I appreciate you taking the time to read through this.

    1. Nina Garcia says:

      It’s definitely rough when kids get defensive at the slightest hint of being disciplined. One thing that helps me is to start with what they SHOULD do before saying what they did wrong.

      For instance, our garage door automatically closes/slams if you just let it go, but having a dog makes it dangerous. Instead of saying, “Don’t slam the door,” I start by saying, “Hold onto the door when you close it.” Then, I follow it with a reason like, “That way it doesn’t slam shut in case the dog pokes his head through.”

      Another thing that helps is to praise the process, not the final product. If kids are afraid to fail, it might be because they see it as a “bad” thing, instead of one that’s inevitable in any learning process. Besides praising him for the goals he achieves, praise him for the process that it took to get there. You might say, “I like how you kept trying to shoot the ball in the hoop, even when it got hard.” Or “That’s great you’re finding different ways to solve the puzzle.”

      I hope that helps, Sara <3

  2. We struggle with my child’s health issues. It’s exhausting for both of us, especially for me as her sole parent.

    Oddly she has a strong argumentative voice with me, but lacks a backbone with self confident peers and others in authority. She lets them steal her power and this worries me as well.

    My daughter lacks self confidence and is choosing friends who are weaker than her and becomes overly assertive with them.

    At this point, I’m frustrated with trying to “raise her up” to a more positive place for it seems to backfire on us.

    We argue the most in the evenings when we’re both tired, and in the mornings. The fighting always happens when we’re on a time crunch and I have to push her to get ready or when I need time to focus on something else. It seems like I have to be on her or watching her in order for her to complete anything. 🙁

    I know she hears me, but doesn’t act and then I find myself reminding her constantly to do something and before you know it I’m blowing up and saying things I regret. 🙁 Her lack of urgency and ignoring me feels disrespectful in the sense that she has no regard for what I say or my rules I’ve tried to implement at home.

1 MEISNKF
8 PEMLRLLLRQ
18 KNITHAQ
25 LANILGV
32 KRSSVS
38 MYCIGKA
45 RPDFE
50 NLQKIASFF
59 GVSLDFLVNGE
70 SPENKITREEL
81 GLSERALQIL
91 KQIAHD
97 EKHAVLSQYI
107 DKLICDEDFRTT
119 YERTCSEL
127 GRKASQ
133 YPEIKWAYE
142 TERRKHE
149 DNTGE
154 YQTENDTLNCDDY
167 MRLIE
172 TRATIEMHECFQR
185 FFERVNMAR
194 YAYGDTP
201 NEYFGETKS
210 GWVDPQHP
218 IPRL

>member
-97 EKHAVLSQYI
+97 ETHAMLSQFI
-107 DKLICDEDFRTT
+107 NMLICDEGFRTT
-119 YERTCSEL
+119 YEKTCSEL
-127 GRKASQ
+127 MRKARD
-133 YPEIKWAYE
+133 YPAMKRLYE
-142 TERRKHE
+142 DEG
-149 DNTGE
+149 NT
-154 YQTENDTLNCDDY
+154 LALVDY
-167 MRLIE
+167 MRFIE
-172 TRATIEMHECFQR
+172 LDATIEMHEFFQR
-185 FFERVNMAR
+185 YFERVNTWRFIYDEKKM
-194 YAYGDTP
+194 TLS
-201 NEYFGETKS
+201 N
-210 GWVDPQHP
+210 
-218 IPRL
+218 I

I’m tired of being in this bad cycle with her and it seems that whatever I try to do to break it doesn’t work. The threats and taking away privileges is never ending, makes us both miserable and has taught her to be negative and downtrodden which is impacting other areas of her life. She still can’t see the connection to her behavior and how her choosing to ignore me is causing problems.

    She has a therapist and I’m looking into a child psychiatrist for her, but even having to go this route is upsetting for us. So I’m hoping any advice you may have to send me will help.

    1. Nina Garcia says:

      I can imagine it’s been rough dealing with not only her medical conditions, but her behavioral challenges as well. It’s especially difficult being in an endless cycle that doesn’t seem to end.

      It’s great though that you’re taking the time to learn more about how to communicate with her to break that cycle. One thing that can help is to literally “start over” and have a conversation with her wanting to change things. Start from a place of humility and empathy, sharing that you’ve made mistakes that you know has made the relationship difficult. Apologize for the role you’ve played, and talk about how you feel and the goals you’d like to have with her.

      Ask her for her suggestions on what you can do to help turn things around. Be open to her suggestions, and don’t feel compelled to come up with a solution right away, but instead work together to come up with a new solution that works for the both of you.

      And don’t think of reaching out for professional help as a bad thing. We wouldn’t shame others if they had to go to the doctor for an ailment for physical things, and the same is true for mental health. This is a positive step that will hopefully help.